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Application of Numerical Weather Prediction Data to Estimate Infection Risk of Bacterial Grain Rot of Rice in Korea

  • Kim, Hyo-suk (Department of Agricultural Biotechnology, Seoul National University) ;
  • Do, Ki Seok (National Center for Agrometeorology) ;
  • Park, Joo Hyeon (EPINET Corporation) ;
  • Kang, Wee Soo (Department of Agro-food Safety and Crop Protection, National Institute of Agricultural Sciences, Rural Development Administration) ;
  • Lee, Yong Hwan (Department of Agro-food Safety and Crop Protection, National Institute of Agricultural Sciences, Rural Development Administration) ;
  • Park, Eun Woo (Department of Agricultural Biotechnology, Seoul National University)

Abstract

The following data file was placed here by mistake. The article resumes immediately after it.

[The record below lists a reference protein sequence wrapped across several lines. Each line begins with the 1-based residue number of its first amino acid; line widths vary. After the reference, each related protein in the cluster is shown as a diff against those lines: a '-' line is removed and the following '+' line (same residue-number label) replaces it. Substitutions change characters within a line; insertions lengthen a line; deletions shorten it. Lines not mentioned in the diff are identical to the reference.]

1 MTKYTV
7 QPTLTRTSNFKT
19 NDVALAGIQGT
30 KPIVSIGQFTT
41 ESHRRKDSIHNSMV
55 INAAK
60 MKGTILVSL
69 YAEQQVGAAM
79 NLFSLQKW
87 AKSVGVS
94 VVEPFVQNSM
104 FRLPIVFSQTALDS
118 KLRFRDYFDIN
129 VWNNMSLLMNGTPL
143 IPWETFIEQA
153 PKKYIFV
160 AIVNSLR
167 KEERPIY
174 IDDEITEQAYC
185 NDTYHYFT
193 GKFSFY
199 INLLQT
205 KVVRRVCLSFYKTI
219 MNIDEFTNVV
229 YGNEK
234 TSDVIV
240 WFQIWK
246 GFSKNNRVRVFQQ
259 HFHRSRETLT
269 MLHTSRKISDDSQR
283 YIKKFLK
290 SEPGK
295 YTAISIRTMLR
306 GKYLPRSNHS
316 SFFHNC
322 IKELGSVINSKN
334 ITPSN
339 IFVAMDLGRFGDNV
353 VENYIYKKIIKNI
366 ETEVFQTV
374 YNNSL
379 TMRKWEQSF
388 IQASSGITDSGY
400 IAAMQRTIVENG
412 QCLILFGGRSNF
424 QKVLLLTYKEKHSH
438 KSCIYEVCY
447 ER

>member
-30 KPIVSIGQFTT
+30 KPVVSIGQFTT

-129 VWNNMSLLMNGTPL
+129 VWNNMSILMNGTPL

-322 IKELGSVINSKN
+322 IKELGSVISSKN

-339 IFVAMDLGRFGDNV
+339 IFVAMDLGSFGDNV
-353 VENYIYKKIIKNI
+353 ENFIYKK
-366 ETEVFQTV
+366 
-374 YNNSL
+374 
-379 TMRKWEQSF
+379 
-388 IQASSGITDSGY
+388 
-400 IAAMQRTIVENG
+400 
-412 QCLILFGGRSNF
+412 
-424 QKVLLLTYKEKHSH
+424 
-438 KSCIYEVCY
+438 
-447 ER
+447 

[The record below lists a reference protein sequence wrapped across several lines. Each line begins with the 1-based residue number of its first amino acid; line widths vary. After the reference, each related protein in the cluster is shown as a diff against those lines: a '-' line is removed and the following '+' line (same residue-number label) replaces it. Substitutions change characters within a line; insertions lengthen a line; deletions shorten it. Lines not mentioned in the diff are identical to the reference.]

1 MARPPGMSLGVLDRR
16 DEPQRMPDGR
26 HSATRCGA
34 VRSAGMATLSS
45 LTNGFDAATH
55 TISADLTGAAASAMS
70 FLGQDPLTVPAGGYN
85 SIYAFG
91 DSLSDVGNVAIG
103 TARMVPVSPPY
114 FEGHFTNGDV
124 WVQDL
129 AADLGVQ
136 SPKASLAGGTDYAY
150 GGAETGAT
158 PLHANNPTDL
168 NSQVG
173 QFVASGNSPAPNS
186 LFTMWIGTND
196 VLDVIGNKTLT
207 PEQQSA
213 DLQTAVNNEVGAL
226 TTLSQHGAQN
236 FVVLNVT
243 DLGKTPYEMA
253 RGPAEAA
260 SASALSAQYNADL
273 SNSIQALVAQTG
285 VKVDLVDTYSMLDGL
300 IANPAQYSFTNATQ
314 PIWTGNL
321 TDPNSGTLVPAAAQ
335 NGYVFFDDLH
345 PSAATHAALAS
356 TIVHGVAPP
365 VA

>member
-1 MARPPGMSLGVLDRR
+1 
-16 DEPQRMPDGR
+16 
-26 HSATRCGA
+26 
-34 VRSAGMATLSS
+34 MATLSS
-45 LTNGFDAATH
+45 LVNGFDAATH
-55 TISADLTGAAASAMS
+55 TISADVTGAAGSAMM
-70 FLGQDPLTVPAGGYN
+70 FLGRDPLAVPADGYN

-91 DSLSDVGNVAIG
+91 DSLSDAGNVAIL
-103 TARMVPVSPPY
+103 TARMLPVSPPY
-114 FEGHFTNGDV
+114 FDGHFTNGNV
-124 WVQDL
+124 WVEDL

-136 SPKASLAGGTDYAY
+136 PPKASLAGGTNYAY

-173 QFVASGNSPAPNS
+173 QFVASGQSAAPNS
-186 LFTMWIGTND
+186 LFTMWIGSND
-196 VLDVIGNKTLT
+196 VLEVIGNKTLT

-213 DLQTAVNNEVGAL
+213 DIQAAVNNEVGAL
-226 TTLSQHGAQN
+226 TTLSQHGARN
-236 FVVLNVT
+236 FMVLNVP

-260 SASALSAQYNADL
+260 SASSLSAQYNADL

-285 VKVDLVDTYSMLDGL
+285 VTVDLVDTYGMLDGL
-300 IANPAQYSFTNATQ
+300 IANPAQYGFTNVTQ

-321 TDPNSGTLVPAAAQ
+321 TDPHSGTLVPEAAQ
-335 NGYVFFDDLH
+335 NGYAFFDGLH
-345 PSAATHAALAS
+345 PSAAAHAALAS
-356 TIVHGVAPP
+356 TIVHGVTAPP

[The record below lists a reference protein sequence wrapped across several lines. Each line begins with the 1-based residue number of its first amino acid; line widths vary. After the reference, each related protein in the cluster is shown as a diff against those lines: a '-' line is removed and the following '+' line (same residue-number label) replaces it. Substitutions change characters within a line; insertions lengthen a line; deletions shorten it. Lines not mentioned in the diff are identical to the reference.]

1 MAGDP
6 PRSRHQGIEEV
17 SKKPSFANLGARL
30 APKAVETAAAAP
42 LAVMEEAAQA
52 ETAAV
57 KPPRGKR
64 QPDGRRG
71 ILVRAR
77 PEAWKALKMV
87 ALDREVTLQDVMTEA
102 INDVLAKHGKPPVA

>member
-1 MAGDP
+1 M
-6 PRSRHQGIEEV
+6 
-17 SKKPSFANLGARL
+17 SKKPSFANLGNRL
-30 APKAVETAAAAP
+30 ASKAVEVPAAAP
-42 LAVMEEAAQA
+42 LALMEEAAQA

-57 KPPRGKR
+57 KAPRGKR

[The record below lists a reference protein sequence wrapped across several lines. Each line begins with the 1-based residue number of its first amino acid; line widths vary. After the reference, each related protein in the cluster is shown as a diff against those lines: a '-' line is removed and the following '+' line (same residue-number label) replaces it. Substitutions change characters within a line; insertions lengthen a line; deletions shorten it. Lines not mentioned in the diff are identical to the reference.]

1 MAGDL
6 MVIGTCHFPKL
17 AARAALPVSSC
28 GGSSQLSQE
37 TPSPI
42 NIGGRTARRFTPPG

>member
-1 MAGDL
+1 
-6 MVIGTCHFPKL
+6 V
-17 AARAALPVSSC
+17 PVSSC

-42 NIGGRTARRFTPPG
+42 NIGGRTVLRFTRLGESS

This study was conducted to evaluate usefulness of numerical weather prediction data generated by the Unified Model (UM) for plant disease forecast. Using the UM06- and UM18-predicted weather data, which were released at 0600 and 1800 Universal Time Coordinated (UTC), respectively, by the Korea Meteorological Administration (KMA), disease forecast on bacterial grain rot (BGR) of rice was examined as compared with the model output based on the automated weather stations (AWS)-observed weather data. We analyzed performance of BGRcast based on the UM-predicted and the AWS-observed daily minimum temperature and average relative humidity in 2014 and 2015 from 29 locations representing major rice growing areas in Korea using regression analysis and two-way contingency table analysis. Temporal changes in weather conduciveness at two locations in 2014 were also analyzed with regard to daily weather conduciveness ($C_i$) and the 20-day and 7-day moving averages of $C_i$ for the inoculum build-up phase ($C_{inc}$) prior to the panicle emergence of rice plants and the infection phase ($C_{inf}$) during the heading stage of rice plants, respectively. Based on $C_{inc}$ and $C_{inf}$, we were able to obtain the same disease warnings at all locations regardless of the sources of weather data. In conclusion, the numerical weather prediction data from KMA could be reliable to apply as input data for plant disease forecast models. Weather prediction data would facilitate applications of weather-driven disease models for better disease management. Crop growers would have better options for disease control including both protective and curative measures when weather prediction data are used for disease warning.